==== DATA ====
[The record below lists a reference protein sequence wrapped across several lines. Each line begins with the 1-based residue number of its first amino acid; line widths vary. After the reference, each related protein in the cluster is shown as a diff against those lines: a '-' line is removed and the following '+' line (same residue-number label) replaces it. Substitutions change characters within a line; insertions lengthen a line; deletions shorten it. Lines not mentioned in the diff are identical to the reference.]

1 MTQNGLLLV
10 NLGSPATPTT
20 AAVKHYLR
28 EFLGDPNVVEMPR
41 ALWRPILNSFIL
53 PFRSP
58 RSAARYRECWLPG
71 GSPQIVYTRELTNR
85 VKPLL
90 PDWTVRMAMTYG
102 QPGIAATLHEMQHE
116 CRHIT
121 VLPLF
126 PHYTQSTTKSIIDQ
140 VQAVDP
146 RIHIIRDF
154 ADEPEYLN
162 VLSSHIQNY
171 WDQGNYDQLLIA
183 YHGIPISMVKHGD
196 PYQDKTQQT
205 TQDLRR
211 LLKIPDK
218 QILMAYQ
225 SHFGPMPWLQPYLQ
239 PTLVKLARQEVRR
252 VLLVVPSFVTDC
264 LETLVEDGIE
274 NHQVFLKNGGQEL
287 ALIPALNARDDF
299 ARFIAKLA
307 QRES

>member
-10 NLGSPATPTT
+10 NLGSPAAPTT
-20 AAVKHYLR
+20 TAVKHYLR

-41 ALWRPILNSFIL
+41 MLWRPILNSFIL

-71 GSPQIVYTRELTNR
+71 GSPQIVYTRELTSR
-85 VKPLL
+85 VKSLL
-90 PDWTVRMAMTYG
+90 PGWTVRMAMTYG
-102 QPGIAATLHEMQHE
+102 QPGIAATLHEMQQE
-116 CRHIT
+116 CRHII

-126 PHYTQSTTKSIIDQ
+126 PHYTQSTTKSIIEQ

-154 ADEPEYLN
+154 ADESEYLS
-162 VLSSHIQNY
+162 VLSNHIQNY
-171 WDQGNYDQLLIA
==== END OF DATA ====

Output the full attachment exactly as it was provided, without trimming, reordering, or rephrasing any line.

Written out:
[The record below lists a reference protein sequence wrapped across several lines. Each line begins with the 1-based residue number of its first amino acid; line widths vary. After the reference, each related protein in the cluster is shown as a diff against those lines: a '-' line is removed and the following '+' line (same residue-number label) replaces it. Substitutions change characters within a line; insertions lengthen a line; deletions shorten it. Lines not mentioned in the diff are identical to the reference.]

1 MTQNGLLLV
10 NLGSPATPTT
20 AAVKHYLR
28 EFLGDPNVVEMPR
41 ALWRPILNSFIL
53 PFRSP
58 RSAARYRECWLPG
71 GSPQIVYTRELTNR
85 VKPLL
90 PDWTVRMAMTYG
102 QPGIAATLHEMQHE
116 CRHIT
121 VLPLF
126 PHYTQSTTKSIIDQ
140 VQAVDP
146 RIHIIRDF
154 ADEPEYLN
162 VLSSHIQNY
171 WDQGNYDQLLIA
183 YHGIPISMVKHGD
196 PYQDKTQQT
205 TQDLRR
211 LLKIPDK
218 QILMAYQ
225 SHFGPMPWLQPYLQ
239 PTLVKLARQEVRR
252 VLLVVPSFVTDC
264 LETLVEDGIE
274 NHQVFLKNGGQEL
287 ALIPALNARDDF
299 ARFIAKLA
307 QRES

>member
-10 NLGSPATPTT
+10 NLGSPAAPTT
-20 AAVKHYLR
+20 TAVKHYLR

-41 ALWRPILNSFIL
+41 MLWRPILNSFIL

-71 GSPQIVYTRELTNR
+71 GSPQIVYTRELTSR
-85 VKPLL
+85 VKSLL
-90 PDWTVRMAMTYG
+90 PGWTVRMAMTYG
-102 QPGIAATLHEMQHE
+102 QPGIAATLHEMQQE
-116 CRHIT
+116 CRHII

-126 PHYTQSTTKSIIDQ
+126 PHYTQSTTKSIIEQ

-154 ADEPEYLN
+154 ADESEYLS
-162 VLSSHIQNY
+162 VLSNHIQNY
-171 WDQGNYDQLLIA